The events of yesterday took me straight back to the summer of 1968, a turning point in my life. I was driving around Scotland in my own car, having just passed my driving test, and in the autumn I was due to start university. Not long before, my mother had told me that although she had been born in Vienna—which I had known for a long time—her parents were both from Czechoslovakia. The so-called ‘Prague spring’ that year, spearheaded by the reformist leader Alexander Dubček, seemed likely to lead to more liberal governance in the country. It was as though even hardened communist regimes were not immune to the ‘summer of love’ effect.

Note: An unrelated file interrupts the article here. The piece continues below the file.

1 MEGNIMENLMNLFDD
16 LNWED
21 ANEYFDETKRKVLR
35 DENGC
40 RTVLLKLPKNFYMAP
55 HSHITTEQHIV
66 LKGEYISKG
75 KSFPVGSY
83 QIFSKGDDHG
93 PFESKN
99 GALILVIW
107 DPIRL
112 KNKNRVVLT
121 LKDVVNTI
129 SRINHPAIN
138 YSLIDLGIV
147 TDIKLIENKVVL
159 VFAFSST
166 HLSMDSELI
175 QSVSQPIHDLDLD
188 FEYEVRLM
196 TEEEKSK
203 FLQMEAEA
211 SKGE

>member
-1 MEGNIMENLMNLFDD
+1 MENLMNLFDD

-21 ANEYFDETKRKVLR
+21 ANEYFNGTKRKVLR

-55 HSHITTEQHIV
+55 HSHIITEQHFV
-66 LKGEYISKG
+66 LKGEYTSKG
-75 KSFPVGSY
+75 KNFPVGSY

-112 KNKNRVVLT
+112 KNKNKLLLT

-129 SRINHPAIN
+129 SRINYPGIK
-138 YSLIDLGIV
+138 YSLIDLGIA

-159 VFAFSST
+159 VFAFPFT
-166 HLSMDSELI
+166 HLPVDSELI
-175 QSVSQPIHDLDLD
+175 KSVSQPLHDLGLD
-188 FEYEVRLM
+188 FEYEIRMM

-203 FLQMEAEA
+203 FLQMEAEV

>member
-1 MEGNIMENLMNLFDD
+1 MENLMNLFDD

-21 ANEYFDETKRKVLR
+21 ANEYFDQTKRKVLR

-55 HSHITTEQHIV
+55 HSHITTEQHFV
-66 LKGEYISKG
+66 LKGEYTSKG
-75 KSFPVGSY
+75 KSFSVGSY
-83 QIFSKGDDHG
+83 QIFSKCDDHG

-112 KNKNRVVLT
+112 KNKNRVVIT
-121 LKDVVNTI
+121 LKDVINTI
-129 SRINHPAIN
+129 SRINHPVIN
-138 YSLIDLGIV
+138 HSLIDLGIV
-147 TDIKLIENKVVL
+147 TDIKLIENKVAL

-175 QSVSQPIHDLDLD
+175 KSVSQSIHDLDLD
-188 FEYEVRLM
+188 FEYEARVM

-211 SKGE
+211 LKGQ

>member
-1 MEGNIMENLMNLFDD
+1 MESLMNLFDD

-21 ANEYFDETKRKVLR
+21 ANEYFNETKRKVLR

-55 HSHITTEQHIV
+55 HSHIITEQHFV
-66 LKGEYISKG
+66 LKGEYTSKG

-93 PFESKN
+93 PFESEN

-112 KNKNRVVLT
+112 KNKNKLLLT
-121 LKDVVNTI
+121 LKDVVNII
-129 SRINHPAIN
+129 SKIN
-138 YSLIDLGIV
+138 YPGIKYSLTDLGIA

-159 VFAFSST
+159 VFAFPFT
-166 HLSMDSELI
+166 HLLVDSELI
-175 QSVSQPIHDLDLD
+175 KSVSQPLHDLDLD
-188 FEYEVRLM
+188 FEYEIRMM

Then as I was driving home, the news came through that tanks from Warsaw Pact countries, headed by Russia, had rolled into the capital and crushed any possibility of a democratic rebirth. They crushed my hopes too, because I had the vague idea of trying to track down my grandparents.
And so to yesterday, when the pleasure of doing a very well-received talk on my book about the Red Barn Murder to a local U3A, was completely overshadowed by the appalling news from Kyiv. It is pointless to repeat all the reasons why this is a brutal and cynical crime against the entire free world. The Iron Curtain falls again, as Putin starts to construct Soviet Union v 2.0.
I had thought that when the original Soviet Union disintegrated in 1991, the world would be able to forget about ‘Mutually Assured Destruction’—wondering whether our children would ever grow up—and concentrate on more useful things like feeding the planet. Swords into ploughshares... Now we are back to the bad old days. It is difficult not to be very, very depressed.
Welcome to the Mirli Books blog written by Peter Maggs